California’s Coastal Cleanup Day

By Shaylea Stark
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Marisol Figueroa, CSUMB senior turning in the trash she collected during the beach cleanup. Photo by Shaylea Stark.

On Sept. 15 from 9 a.m. – noon, California’s annual Coastal Cleanup Day spanned dozens of beaches along the central coast. Save Our Shores is a nonprofit marine conservation group dedicated to caring for and helping California’s central coast. Save Our Shores collaborated with smaller organizations that are dedicated to helping the environment to put on this year’s cleanup day.

These widespread cleanups help the environment by including the public and educating them on the problems our oceans and other waterways face, regarding plastic and other trash. Liz Hoadley from Camp Sea Lab, who helped to sign in volunteers, spoke about how her organization “cleans up marine debris every week, but there is always more” and that “people look out for big debris but often overlook the microplastics.”

Supplies given to each participant at the California Coastal Cleanup day at Del Monte Beach. Photo by Shaylea Stark.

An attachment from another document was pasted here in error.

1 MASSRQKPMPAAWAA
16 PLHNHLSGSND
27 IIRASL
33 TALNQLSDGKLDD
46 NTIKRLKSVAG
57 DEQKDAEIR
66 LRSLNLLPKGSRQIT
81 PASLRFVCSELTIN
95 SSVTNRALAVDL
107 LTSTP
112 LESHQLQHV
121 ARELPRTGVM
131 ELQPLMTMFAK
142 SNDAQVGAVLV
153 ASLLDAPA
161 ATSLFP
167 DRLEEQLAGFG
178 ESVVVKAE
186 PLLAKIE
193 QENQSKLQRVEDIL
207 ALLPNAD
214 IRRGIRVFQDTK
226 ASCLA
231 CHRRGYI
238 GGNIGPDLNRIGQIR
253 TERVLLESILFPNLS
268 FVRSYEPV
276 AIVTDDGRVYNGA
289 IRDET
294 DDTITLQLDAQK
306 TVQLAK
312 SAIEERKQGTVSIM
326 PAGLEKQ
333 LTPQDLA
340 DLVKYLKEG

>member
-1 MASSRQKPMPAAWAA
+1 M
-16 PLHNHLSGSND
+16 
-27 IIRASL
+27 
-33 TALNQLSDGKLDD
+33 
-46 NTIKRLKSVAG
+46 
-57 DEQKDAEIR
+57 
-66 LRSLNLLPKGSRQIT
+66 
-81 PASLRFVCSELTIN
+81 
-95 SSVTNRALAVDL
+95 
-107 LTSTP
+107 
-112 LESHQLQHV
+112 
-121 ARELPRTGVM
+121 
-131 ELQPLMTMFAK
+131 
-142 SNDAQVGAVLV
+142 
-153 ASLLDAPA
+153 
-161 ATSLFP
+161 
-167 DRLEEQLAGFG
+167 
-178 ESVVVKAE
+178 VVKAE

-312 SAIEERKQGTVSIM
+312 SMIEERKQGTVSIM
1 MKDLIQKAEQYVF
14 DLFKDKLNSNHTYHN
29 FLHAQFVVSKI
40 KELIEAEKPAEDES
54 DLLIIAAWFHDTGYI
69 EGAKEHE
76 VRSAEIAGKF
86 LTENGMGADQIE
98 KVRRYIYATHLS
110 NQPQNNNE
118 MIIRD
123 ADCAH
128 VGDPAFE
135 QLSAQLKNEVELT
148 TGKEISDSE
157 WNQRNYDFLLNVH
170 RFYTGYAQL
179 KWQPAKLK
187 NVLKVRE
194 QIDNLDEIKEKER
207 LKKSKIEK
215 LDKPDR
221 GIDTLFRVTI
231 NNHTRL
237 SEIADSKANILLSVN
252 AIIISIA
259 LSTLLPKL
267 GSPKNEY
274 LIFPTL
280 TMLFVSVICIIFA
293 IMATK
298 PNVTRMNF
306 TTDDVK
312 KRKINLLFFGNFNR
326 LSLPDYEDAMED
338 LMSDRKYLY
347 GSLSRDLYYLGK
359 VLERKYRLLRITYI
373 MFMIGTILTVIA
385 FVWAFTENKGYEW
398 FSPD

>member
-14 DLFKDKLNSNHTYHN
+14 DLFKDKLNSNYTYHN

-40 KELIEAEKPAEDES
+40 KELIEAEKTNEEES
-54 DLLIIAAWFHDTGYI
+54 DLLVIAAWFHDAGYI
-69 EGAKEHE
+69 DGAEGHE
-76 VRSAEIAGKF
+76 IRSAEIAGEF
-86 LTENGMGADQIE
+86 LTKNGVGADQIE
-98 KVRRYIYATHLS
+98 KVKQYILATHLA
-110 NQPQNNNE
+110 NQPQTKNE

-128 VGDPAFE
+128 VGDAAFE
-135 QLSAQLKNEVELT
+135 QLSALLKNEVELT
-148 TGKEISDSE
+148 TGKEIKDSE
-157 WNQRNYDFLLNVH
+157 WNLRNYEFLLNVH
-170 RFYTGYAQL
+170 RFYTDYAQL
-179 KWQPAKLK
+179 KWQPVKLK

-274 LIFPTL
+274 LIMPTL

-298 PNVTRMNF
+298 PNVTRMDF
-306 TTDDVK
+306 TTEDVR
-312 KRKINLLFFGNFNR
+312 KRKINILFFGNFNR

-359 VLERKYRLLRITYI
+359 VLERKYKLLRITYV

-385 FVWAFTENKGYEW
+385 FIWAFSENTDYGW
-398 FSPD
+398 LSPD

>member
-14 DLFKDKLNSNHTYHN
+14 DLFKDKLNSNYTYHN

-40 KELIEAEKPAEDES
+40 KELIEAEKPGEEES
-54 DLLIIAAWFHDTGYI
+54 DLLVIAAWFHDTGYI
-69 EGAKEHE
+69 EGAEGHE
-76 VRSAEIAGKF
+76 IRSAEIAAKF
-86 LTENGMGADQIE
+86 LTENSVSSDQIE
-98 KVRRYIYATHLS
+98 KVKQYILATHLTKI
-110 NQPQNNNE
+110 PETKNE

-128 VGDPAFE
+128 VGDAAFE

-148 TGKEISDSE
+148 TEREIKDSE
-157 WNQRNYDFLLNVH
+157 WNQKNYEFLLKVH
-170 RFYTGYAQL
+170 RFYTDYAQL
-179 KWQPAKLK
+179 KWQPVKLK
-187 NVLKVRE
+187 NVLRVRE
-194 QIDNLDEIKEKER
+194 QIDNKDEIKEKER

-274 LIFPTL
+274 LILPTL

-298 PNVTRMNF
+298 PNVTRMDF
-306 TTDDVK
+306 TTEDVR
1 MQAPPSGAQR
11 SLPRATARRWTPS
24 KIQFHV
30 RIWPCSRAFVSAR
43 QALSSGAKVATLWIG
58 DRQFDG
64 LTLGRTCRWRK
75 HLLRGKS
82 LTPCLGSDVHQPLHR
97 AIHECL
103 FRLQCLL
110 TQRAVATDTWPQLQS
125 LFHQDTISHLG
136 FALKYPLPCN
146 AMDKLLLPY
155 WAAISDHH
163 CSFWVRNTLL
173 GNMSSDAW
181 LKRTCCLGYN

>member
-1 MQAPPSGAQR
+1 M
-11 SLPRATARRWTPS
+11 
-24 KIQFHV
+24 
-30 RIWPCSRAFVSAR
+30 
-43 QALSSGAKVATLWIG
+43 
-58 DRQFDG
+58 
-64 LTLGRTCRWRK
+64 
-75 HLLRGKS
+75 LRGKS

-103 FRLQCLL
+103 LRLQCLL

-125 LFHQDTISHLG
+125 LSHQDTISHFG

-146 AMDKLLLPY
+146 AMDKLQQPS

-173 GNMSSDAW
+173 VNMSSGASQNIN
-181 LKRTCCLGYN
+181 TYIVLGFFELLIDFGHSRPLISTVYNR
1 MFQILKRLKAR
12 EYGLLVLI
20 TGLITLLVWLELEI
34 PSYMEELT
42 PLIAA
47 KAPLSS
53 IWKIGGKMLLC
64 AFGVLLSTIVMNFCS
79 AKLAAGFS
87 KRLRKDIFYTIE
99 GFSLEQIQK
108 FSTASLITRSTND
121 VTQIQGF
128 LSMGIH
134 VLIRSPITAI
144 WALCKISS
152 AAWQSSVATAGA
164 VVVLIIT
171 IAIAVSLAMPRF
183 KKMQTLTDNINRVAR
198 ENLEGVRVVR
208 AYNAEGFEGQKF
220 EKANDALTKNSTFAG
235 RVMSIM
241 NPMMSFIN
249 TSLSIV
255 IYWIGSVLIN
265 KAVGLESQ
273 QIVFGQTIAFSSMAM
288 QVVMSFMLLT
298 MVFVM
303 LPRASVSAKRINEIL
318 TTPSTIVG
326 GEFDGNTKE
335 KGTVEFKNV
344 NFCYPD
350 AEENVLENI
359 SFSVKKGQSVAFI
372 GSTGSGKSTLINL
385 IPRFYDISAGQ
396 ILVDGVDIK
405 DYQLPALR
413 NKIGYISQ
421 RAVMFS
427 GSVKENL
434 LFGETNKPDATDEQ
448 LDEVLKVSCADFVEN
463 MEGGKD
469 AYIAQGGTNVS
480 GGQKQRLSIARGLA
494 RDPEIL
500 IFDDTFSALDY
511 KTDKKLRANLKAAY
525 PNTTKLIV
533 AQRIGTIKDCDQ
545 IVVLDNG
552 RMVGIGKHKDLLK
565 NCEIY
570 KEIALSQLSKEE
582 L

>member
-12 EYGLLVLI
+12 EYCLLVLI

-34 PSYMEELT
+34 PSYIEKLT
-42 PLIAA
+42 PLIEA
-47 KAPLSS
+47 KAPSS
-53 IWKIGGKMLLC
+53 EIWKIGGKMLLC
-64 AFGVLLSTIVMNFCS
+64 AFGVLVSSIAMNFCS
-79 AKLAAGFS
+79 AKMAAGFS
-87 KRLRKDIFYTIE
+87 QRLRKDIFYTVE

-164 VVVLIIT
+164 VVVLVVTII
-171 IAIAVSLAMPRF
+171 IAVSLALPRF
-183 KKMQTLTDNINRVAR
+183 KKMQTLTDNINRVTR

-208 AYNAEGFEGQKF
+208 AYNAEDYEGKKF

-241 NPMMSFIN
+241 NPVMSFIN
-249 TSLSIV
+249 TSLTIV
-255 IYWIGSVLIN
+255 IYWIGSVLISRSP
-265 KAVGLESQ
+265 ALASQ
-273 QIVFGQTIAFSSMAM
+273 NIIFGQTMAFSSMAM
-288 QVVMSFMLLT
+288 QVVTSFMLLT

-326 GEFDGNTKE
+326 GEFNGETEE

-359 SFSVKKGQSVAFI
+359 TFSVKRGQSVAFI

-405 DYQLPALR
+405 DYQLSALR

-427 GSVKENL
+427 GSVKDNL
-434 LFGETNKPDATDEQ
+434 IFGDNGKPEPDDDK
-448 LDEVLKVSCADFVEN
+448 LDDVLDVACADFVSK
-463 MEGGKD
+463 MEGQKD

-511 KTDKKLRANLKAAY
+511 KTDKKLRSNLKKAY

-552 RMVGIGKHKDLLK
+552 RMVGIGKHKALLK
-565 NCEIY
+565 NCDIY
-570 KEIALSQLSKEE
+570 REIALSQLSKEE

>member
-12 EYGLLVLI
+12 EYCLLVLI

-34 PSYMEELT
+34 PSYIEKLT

At Del Monte Beach, just one of the many beaches, there were approximately 60 people helping to pick up any trash they encountered. When asked why it was important to come out and participate in these types of events, Justo Perez said, “It is instinct to come out and clean up. I feel a sense of responsibility to my home, because it is my home.”

“Teaching the next generation is also very important which is why I brought my daughter out today,” Perez continued. When participating in this type of event, everyone receives a trash bag and a data sheet to log the specific debris they find. This helps scientists analyze the various forms of trash that make their way into the ocean from landfills and beaches.

Last year, approximately 1,685,422 food wrappers, 940,170 plastic beverage bottles, 555,007 straws, stirrers and various other debris were collected internationally on Coastal Cleanup Day. The data sheet also has a section for your most interesting find of the day- for example, 40 toilets, a rubber chicken and a lava lamp were collected last year.

Removing litter from the environment is very important to keeping habitats and the organisms that live in them safe and healthy. If you are interested in participating in a cleanup event, more information can be found in the events calendar on saveourshores.org.

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